The Blood Bank

We are told to climb the white steps into the building. We cannot have travelled far, passing through the side gate, behind our lodgings, out of the courtyard and then, it seems to me now, distracted by those we were silently sizing up and interrogating. Perhaps the are highly suited to their purpose, and it seems the problem of suspicion can lead to man layers of incompetence in suspecting the motivations behind the activities of those at work, while we are rebuilding, all so fragile in doing so, all so ready to accept what is presented to us as real. The inside of the building I remember less vividly, but I recall its welcome, a smell of congealment, artificial cleanliness. Comforting in a way, like something reserved for the important, or something that was once commonplace and uniform. Another time, past, not there, not here, I did see a man try to run from a medic once, with a blood pipe in his arm. He was being kept alive, I think he felt, for something worse. It has a history, certainly, I confided in a comrade at the time, keeping a man alive and well so he can endure more suffering. For, I remarked, what use is pain if one gets used to it? Proportion can only come from perspective, and in times of great agony, only rest will prolong it. The man was easily tracked by his trail, a gory Ariadne. They were thankful that he did not bleed on something important, I remember. The consequence of human blood, spilling, almost too regretful to even contemplate. He was not a bad man, I remember thinking, but there are sides to things and he was not punished for running. Not in front of me at least, an example wasn’t made of him. But then I do not know what happened to him in the end. The nurses back then were indolent and cruel, and he was shouting that they had been trying to humiliate him by deliberately missing veins with their needles and that she had told him the syringe was infected with hep C. I don’t understand why he ran after the blood had been pumped, and not before. Because he had been strapped down. I remember. Now I remember why I remember. It would’ve been too late if true.

They want to be followed. I told myself that they did, and I did follow them. Once we entered the building it’s impossible to talk about the outside. I can talk about what I see, but what I see I see through blood-tinted glasses. There are no screams and everything is extremely tidy. There is no ulterior social agenda. The people working here, scrubs and clean whites and gloves, are earnest and forgiving and unfazed by death. They have no wounds on their bodies and just love in their eyes. They are trying to do their best and earn their share and go home. We are chained up, metaphorically, because it is impossible to step out of line and you have to walk in a single file. At each step we are encouraged to step onwards.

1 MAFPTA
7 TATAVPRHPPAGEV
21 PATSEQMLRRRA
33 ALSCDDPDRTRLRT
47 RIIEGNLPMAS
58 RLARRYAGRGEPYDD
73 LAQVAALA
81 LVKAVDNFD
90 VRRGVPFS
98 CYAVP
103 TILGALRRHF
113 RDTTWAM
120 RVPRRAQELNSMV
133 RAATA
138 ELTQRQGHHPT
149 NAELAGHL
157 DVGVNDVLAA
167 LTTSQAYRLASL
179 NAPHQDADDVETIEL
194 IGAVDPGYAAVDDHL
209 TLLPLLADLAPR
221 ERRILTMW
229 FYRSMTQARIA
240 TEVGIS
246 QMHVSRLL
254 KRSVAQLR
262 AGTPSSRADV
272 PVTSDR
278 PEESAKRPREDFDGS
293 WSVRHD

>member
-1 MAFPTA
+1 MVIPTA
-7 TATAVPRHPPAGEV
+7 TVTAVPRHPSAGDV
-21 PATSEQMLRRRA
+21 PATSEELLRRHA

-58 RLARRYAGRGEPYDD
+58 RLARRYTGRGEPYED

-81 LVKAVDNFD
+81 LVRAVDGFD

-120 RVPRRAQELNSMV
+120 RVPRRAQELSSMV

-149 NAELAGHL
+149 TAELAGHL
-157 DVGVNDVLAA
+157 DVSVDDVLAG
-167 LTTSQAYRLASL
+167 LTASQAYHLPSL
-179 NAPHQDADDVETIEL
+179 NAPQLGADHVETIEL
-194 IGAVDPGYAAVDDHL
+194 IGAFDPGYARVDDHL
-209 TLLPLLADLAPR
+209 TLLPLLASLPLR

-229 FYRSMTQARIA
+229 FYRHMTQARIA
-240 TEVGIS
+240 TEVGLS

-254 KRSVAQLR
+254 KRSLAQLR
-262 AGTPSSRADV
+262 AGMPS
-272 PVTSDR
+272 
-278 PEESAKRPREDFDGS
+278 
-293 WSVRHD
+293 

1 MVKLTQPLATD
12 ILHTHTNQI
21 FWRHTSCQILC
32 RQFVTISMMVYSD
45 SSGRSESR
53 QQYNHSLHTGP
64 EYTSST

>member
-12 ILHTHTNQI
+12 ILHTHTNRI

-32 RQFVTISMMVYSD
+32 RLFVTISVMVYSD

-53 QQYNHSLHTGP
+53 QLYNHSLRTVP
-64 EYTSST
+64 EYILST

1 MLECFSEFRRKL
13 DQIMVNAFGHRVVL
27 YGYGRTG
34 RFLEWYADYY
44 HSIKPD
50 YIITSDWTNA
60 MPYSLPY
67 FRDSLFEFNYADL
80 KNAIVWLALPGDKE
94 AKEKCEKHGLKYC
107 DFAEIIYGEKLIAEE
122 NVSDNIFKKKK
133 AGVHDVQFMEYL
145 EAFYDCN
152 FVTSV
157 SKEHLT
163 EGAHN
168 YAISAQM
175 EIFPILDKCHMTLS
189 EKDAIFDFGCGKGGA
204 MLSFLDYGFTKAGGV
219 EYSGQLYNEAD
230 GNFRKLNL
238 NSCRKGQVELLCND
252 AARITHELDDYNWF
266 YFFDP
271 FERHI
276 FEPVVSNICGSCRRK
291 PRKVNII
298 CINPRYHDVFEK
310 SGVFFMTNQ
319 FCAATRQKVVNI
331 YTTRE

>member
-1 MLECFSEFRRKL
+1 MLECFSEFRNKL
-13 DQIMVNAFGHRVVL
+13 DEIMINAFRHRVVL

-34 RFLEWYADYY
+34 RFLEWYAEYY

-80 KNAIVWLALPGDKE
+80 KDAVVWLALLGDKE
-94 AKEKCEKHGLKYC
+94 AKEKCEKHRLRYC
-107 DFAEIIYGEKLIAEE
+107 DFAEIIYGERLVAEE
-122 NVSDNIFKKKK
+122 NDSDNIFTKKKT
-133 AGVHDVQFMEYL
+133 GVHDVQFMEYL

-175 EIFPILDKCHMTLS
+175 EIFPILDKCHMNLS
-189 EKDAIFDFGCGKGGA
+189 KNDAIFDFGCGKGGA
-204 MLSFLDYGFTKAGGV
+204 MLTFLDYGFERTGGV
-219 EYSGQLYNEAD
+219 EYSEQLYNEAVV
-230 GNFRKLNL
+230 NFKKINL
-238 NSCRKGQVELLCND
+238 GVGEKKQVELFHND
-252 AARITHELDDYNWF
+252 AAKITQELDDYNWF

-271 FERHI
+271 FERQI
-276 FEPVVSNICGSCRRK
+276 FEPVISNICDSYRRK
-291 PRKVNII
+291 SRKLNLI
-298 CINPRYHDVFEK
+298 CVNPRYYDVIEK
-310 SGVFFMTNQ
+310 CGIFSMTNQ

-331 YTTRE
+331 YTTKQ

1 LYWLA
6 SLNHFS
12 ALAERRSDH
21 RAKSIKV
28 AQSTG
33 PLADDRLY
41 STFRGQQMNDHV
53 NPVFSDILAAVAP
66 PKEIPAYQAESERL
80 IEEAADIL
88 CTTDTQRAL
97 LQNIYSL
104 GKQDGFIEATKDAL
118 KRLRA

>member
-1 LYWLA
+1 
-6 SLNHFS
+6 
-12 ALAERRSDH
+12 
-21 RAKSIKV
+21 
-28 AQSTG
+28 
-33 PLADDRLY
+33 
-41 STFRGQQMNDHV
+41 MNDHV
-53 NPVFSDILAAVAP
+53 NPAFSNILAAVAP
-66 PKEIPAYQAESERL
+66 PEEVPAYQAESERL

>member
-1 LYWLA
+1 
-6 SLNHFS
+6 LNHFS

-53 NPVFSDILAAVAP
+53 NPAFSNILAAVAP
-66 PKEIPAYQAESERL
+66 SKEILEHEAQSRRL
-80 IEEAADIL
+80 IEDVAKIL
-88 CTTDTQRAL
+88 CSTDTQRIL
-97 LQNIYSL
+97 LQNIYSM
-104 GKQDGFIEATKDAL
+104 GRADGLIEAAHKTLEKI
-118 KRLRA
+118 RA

I was asked about my favorite foods, my personal history, and my past relationships. It didn’t help that I had none. I didn’t know my blood type, but then they said it was not necessary. Some things you just have to let other people know for you.

Inside the clean building there seems to have been some sort of preventative procedure performed. Why else ask questions of diet? I don’t recall its details. No lasting physical harm came to me. I left of my own volition. Nothing was said about it amongst others, like our training courses on conflict management or on pieces within the collections or workplace safety procedures, it seemed just another unfortunate and dreary piece of rigmarole amidst our responsibilities. Ill fortune to us that we thought it so, I suspect, now. The journeys to unmarked and nondescript medical facilities are not to be trusted as reputable encounters, and the workers who shepherd us there. It all frightens me, the way they are used to blood, and the return journey, passengers fatigued. I can never manage to speak more than they speak to me, I recall, sitting in the comfortable brown leather reclining chairs in the medical centre, patiently waiting for my number to light up the led board in red digits, to the nurses and doctors who are taking my blood. This stoicism on my part, which would normally be a fine thing, leaves me little from which I can recall the encounters. I am left dizzy afterwards. A coarse insult, to steal blood.